Interviewing Skills for Teens

Most people think I’m crazy when I say to them that my “passion” is dealing with Teenagers! I find that when you break through, (and that’s challenging) they are often inquisitive, curious and also helpful!
Most people think I’m crazy when I say to them that my “passion” is working together with Teenagers! I find that when you break through, (and that is an issue) they can be inquisitive, curious and in many cases helpful!
I’ve had quite interesting experiences lately. I was created with a local hospitality company to handle the recruiting for summer help. Most of the applications were from students who had never worked before. This particular client has numerous opportunities for high school students to get their first expertise in the concept of work. I probably hired over 100 kids, then provided orientation and counsel. It was quite eye opening to see the way they dressed for that interviews, the way they handled the questions about themselves, and above all, their attitudes. You can teach those simple skills about how exactly to wear and what you should say, nevertheless, you can’t teach attitude. It’s either good or it isn’t really. It was my job to find the high quality ones. Uniforms were provided, nevertheless the small things like ladies jewelry, tattoos, piercing, facial hair and proper shoes were all conveyed in orientation. Customer Service was the most important aspect in these jobs, these kids had to understand. Simple safety instructions made sense, but must be taught. It’s also interesting to notice the lack of knowledge in simple communication skills. And above all, your competition for these jobs was fierce. There were never lower than 4000 applications inside my inbox whenever you want. There were probably 20 walk in applicants on a daily basis. And still, recruiting to discover quality was imperative.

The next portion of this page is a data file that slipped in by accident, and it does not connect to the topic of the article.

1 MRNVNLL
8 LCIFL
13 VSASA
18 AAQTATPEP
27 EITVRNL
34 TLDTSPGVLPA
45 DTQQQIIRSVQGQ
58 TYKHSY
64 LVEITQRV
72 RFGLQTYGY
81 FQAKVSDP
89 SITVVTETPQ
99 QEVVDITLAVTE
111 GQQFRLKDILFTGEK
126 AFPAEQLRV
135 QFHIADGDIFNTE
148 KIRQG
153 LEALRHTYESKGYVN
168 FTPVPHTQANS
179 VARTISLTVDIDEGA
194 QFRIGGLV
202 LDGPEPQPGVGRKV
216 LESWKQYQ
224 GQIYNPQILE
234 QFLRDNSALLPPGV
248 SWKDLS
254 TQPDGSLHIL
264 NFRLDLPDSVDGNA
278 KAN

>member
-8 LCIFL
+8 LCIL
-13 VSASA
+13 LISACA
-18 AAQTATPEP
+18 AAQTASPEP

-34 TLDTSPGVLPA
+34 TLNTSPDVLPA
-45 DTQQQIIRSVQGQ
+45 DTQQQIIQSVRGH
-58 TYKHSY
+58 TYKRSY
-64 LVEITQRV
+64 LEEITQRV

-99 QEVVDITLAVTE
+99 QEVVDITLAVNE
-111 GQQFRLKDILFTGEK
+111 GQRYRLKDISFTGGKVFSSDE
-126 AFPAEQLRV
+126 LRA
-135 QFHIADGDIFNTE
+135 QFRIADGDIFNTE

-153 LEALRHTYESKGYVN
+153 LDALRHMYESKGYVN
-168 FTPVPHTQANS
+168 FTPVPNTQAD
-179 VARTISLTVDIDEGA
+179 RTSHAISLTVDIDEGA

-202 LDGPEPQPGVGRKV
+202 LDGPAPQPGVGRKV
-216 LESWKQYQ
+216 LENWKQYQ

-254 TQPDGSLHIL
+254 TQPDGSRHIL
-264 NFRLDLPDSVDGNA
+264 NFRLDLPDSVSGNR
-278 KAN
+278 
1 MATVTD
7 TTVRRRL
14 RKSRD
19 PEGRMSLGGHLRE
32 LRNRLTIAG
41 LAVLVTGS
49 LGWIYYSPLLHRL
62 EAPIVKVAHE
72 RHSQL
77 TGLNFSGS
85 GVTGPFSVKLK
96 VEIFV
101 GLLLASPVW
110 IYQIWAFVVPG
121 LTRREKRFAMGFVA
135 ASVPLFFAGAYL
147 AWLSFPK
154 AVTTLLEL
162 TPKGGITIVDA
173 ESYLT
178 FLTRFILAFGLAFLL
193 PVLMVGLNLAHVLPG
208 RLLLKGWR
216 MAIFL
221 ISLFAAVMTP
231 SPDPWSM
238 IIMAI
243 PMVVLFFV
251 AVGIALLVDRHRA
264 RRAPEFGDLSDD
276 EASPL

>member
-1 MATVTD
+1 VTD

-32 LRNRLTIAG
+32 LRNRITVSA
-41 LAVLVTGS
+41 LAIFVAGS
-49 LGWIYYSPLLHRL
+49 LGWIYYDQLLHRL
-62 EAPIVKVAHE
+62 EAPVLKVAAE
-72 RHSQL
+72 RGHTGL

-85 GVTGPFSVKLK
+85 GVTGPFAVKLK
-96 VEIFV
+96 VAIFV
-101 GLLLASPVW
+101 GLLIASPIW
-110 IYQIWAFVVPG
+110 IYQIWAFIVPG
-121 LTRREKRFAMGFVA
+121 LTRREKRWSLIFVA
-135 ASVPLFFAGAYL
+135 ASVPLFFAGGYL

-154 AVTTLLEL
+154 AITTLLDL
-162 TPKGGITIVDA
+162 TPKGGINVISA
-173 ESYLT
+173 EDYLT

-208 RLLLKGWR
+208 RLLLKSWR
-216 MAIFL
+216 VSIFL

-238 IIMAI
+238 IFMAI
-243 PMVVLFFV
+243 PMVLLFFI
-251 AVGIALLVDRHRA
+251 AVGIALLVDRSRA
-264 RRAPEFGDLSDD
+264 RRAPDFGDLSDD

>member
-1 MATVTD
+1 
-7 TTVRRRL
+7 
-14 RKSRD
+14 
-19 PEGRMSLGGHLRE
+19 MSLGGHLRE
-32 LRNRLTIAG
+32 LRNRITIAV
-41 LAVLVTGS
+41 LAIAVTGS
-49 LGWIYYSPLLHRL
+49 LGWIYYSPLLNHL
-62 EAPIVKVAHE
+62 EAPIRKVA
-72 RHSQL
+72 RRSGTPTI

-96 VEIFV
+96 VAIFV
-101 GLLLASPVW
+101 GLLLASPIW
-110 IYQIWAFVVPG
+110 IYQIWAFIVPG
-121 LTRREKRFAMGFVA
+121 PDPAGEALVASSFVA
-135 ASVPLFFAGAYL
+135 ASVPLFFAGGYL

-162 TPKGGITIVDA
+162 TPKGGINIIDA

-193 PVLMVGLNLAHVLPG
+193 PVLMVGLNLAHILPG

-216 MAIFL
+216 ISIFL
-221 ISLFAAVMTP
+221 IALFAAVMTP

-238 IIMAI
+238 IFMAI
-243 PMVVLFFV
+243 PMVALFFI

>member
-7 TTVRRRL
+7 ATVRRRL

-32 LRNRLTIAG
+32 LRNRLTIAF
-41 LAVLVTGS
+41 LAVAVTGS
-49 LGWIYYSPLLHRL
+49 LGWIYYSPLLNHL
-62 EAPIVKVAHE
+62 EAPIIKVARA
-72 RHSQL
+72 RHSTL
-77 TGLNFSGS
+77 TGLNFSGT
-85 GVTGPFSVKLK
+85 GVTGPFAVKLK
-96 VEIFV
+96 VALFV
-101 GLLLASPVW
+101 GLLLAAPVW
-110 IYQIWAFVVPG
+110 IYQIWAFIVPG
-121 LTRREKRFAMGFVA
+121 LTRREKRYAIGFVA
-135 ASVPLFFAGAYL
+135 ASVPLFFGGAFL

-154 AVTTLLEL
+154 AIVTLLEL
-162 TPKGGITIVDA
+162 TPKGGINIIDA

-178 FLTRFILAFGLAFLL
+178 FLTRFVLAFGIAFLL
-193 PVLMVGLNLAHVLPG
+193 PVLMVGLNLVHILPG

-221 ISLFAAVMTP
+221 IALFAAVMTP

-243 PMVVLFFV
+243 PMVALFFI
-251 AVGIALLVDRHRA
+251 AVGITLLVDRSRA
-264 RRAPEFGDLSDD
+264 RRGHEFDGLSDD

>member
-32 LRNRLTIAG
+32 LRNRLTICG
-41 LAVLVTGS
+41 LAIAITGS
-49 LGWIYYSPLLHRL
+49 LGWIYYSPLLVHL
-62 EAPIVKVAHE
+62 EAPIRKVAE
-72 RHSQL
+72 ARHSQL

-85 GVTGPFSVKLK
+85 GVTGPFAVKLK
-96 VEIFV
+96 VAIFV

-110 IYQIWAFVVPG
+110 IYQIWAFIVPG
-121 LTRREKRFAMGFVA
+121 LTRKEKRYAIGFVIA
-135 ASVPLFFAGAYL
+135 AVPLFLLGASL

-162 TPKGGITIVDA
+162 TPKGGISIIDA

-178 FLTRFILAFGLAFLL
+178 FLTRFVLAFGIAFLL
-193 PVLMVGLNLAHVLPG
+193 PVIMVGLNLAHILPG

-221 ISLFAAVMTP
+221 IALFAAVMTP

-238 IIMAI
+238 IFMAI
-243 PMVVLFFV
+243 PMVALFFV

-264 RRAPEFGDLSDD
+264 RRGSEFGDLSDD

It was probably just about the most fun recruiting gigs I’ve ever done. The location was fabulous! Who wouldn’t want to work right on the ocean! I was able to put a few of my friend’s kids to work for the summer, providing them with a feeling of ownership and pride (with their own precious spending money). I was capable of build better relationships with local parks, teen organizations and schools. But, the good thing of my job was walking from the facility, and hearing the kids on-site visit their thanks for hiring them. Best of all is watching the progress and growth. They’re learning responsibility, teamwork, and patience. It’s a job I am very proud to possess done.
So, here are a few of the tips I want to pass on:

– Don’t assume anything
– Ask, ask and ask again
– If this is a job, you shouldn’t be afraid to express so
– Volunteer to help/mentor someone newer than you are
– Please and Thank you go a long way
– Make sure you see the rules and regulations
– When in doubt, find your supervisor
– Never EVER lie in your application or resume or to your potential boss, I promise you’re going to get caught!
– A smile can be your best supply of communication
Contact Tish for future classes and webinar dates! Individual coaching and training also available.

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